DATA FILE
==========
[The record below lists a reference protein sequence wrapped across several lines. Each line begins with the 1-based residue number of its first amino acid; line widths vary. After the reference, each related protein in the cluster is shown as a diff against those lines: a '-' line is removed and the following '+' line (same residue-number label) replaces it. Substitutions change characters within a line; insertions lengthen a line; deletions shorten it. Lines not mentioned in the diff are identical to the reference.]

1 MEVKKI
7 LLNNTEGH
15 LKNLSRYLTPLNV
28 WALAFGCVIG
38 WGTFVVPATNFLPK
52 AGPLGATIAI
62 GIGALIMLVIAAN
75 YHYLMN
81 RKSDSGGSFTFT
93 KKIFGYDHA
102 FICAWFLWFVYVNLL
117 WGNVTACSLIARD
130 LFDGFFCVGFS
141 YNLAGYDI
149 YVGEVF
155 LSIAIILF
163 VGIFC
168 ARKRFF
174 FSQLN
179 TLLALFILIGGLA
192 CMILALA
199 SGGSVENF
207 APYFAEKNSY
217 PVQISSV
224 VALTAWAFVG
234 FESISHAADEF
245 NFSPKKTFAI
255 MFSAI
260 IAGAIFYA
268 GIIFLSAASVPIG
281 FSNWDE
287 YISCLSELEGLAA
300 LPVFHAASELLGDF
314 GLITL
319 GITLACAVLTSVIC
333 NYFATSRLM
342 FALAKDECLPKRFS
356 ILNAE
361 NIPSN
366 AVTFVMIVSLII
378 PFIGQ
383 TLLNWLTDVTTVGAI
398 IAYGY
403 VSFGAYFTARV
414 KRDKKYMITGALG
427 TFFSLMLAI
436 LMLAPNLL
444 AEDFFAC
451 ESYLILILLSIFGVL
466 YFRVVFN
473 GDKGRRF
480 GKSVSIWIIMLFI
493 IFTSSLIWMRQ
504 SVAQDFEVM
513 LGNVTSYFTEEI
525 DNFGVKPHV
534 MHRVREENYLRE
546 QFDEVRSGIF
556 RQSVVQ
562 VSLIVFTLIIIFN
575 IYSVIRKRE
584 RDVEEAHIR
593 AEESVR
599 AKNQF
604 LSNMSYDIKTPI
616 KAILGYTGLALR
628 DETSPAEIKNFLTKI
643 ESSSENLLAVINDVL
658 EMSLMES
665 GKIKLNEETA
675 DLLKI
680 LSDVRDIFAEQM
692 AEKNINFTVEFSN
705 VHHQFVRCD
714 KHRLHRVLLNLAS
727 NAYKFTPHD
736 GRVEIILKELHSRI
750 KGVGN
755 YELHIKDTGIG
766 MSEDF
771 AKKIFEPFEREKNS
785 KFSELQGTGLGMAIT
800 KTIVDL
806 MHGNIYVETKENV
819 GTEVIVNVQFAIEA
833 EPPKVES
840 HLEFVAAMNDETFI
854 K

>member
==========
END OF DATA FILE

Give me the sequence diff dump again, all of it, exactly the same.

[The record below lists a reference protein sequence wrapped across several lines. Each line begins with the 1-based residue number of its first amino acid; line widths vary. After the reference, each related protein in the cluster is shown as a diff against those lines: a '-' line is removed and the following '+' line (same residue-number label) replaces it. Substitutions change characters within a line; insertions lengthen a line; deletions shorten it. Lines not mentioned in the diff are identical to the reference.]

1 MEVKKI
7 LLNNTEGH
15 LKNLSRYLTPLNV
28 WALAFGCVIG
38 WGTFVVPATNFLPK
52 AGPLGATIAI
62 GIGALIMLVIAAN
75 YHYLMN
81 RKSDSGGSFTFT
93 KKIFGYDHA
102 FICAWFLWFVYVNLL
117 WGNVTACSLIARD
130 LFDGFFCVGFS
141 YNLAGYDI
149 YVGEVF
155 LSIAIILF
163 VGIFC
168 ARKRFF
174 FSQLN
179 TLLALFILIGGLA
192 CMILALA
199 SGGSVENF
207 APYFAEKNSY
217 PVQISSV
224 VALTAWAFVG
234 FESISHAADEF
245 NFSPKKTFAI
255 MFSAI
260 IAGAIFYA
268 GIIFLSAASVPIG
281 FSNWDE
287 YISCLSELEGLAA
300 LPVFHAASELLGDF
314 GLITL
319 GITLACAVLTSVIC
333 NYFATSRLM
342 FALAKDECLPKRFS
356 ILNAE
361 NIPSN
366 AVTFVMIVSLII
378 PFIGQ
383 TLLNWLTDVTTVGAI
398 IAYGY
403 VSFGAYFTARV
414 KRDKKYMITGALG
427 TFFSLMLAI
436 LMLAPNLL
444 AEDFFAC
451 ESYLILILLSIFGVL
466 YFRVVFN
473 GDKGRRF
480 GKSVSIWIIMLFI
493 IFTSSLIWMRQ
504 SVAQDFEVM
513 LGNVTSYFTEEI
525 DNFGVKPHV
534 MHRVREENYLRE
546 QFDEVRSGIF
556 RQSVVQ
562 VSLIVFTLIIIFN
575 IYSVIRKRE
584 RDVEEAHIR
593 AEESVR
599 AKNQF
604 LSNMSYDIKTPI
616 KAILGYTGLALR
628 DETSPAEIKNFLTKI
643 ESSSENLLAVINDVL
658 EMSLMES
665 GKIKLNEETA
675 DLLKI
680 LSDVRDIFAEQM
692 AEKNINFTVEFSN
705 VHHQFVRCD
714 KHRLHRVLLNLAS
727 NAYKFTPHD
736 GRVEIILKELHSRI
750 KGVGN
755 YELHIKDTGIG
766 MSEDF
771 AKKIFEPFEREKNS
785 KFSELQGTGLGMAIT
800 KTIVDL
806 MHGNIYVETKENV
819 GTEVIVNVQFAIEA
833 EPPKVES
840 HLEFVAAMNDETFI
854 K

>member